The Right Observation Rate – I Have the Numbers, Sort of…

The Right Observation Rate – I Have the Numbers, Sort of…

If you have heard me speak or have read my articles you know that one of the questions most asked is “what is the target/benchmark/right observation rate?”

It was seven years ago, in June 2016, that I published my article in Compliance Today, describing for the first time “Hirsch’s Law” to determine a hospital’s correct observation rate for Medicare patients. For those unfamiliar, Hirsch’s Law states that if every patient requiring the use of a hospital bed is reviewed by case management for proper admission status, with the use of a secondary physician review as appropriate, and every patient is placed in the right status, and observation services are only ordered for the patients where observation services are appropriate per regulations, and every patient goes home as soon as their need for hospital care has finished, and every patient who requires a second midnight stay is admitted as an inpatient, then your observation rate is at your benchmark.

When written, Hirsch’s Law only applied to traditional Medicare patients as Medicare Advantage (MA) plans, along with all the other payer types, made up their own arbitrary, ever-changing rules on the use of observation. That will change in 2024 when the MA plans will be required to follow 42 CFR 412.3 and can no longer require patients to linger as outpatient receiving observation services for days on end.

Despite my repeated pleas to stop looking for that elusive target observation rate, hospital administrators still compare observation rates and urge their staff to strive for a lower rate. To that end, I sought to not define a benchmark rate but to determine the actual observation rate for almost every hospital in the country. That way I could state “There is no benchmark rate but here is the national average rate,” hoping that would either appease, anger, or delight those who ask, depending on how that average rate compares to their hospital’s rate.

But obtaining this data was no easy task.

The first obstacle was the fact that many use observation as a catch-all category for all sorts of patients. A recent denial of a claim for an inpatient admission for a scheduled surgery by a major national payer was followed by a notation that the hospital may submit the claim as observation and be paid at that rate. This is not the appropriate use of observation by anyone’s standard yet if the hospital followed the payer’s suggestion, that might be considered an observation stay. In some hospitals, patients who are “abandoned” in the ED without acute medical needs, but no safe discharge plan are placed in the hospital as outpatient with observation services. That is also not proper but nonetheless, such patients would be included in the hospital’s observation count.

In addition to the improper uses, observation can also be properly used for pediatric patients, obstetric patients, and psychiatric patients, making data interpretation difficult. In my experience, when the observation rate is discussed at hospitals, the rate available to the utilization review staff and the finance staff never come close to matching, and neither knows how that rate is even derived other than “it is displayed on the report I get in my inbox every day.”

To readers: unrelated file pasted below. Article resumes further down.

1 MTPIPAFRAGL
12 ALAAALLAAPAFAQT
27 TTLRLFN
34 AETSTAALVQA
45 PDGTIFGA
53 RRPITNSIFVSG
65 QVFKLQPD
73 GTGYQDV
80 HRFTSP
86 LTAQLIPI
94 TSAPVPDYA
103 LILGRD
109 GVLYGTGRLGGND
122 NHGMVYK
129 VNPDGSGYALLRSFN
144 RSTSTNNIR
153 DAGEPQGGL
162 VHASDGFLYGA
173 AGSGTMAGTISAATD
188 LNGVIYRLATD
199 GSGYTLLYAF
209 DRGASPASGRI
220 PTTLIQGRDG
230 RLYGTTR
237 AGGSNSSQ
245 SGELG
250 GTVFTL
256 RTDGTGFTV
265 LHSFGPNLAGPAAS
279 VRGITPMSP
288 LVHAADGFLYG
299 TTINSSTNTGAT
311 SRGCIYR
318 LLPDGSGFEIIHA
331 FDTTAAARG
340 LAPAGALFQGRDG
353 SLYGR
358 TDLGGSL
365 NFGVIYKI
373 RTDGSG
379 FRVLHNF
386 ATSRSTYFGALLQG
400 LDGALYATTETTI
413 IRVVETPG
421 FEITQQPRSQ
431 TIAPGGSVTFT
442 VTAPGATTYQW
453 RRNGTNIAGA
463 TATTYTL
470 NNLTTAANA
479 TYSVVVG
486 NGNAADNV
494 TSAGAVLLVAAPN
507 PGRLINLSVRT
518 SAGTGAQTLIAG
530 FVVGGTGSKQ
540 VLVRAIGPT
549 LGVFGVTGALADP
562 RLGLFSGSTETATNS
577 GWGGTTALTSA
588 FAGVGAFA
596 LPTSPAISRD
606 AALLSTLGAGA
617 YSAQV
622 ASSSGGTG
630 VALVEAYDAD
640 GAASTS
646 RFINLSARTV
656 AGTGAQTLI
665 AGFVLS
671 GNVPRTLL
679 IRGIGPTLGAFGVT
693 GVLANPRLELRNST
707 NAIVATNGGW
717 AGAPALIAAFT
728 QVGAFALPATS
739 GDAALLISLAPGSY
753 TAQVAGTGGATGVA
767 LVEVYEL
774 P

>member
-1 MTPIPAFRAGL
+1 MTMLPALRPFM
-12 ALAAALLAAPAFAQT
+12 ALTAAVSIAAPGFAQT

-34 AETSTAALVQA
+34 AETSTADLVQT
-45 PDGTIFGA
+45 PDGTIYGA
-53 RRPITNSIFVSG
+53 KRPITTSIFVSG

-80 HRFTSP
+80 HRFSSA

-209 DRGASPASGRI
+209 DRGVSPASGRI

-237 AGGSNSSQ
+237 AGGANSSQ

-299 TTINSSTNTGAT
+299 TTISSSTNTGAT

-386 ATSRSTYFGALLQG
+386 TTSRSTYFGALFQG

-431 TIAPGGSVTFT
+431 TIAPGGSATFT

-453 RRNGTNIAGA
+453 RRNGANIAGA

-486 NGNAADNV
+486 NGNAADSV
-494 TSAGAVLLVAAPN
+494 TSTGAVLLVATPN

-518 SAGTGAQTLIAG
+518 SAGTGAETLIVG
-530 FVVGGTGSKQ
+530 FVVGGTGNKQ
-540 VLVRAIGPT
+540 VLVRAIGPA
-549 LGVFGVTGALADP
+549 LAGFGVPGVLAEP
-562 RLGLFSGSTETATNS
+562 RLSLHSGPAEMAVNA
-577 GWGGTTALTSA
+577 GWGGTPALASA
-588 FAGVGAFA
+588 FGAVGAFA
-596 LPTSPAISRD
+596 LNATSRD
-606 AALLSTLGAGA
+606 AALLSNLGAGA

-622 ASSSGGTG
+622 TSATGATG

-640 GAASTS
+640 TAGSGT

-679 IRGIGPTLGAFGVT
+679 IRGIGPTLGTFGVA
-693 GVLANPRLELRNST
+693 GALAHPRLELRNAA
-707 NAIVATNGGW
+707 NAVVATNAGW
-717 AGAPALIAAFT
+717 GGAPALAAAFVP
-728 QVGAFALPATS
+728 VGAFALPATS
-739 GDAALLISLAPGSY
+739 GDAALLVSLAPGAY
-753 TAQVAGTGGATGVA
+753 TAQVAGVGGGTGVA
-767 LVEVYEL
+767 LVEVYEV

After considering all these factors, I determined the “cleanest” way to determine the observation rate for a hospital that can be used for comparison was to do the following: (1) Look only at fee-for-service Medicare, (2) Determine how many claims each hospital had paid for Comprehensive Ambulatory Payment Classification (C-APC) 8011, the C-APC for Observation, and (3) determine how many total DRG payments the hospital was paid, all for the same time period. The numerator would be the number of C-APC 8011 claims and the denominator would be the number of C-APC 8011 claims plus the number of DRG payments. Formulaically, that is Observation/Observation plus Inpatient.  

Now before my colleagues rupture an aneurysm objecting to my technique, let me provide the caveats. First, C-APC 8011 is not paid if the patient has a status indicator T or J1 procedure during their outpatient stay. This could commonly occur with a patient placed outpatient with observation services for abdominal pain or gastrointestinal bleeding. Such a patient could stay under two midnights and receive eight or more hours of observation services but the performance of an EGD and/or a colonoscopy would mean C-APC 8011 is not paid. (As an aside, I have repeatedly tried to convince the Centers for Medicare & Medicaid Services (CMS) that this policy makes no sense, as such a patient would receive more services, but the hospital would be paid less than if the procedure was not done, without any success.) This patient type would not be included in this observation rate determination and of course, would also not be in the denominator.

Likewise, C-APC 8011 is only paid if the patient has eight or more hours of observation services. This again would result in some undercounting since some patients could be placed outpatient with observation services and be able to be discharged in under eight hours. But anecdotally this is unusual so the effect would be small.

On the other hand, as noted above, “custodial” patients may be hospitalized with observation services ordered despite the lack of medical necessity, so in some cases, the number of C-APC 8011 claims may be inflated in hospitals with more such patients.

In addition, some scheduled outpatient surgery patients will require observation services for delayed recovery or minor complications. These outpatient claims will be paid under the C-APC for the surgery itself and not C-APC 8011. But this number would be even smaller and more difficult to weed out from the claims data so it will not be considered.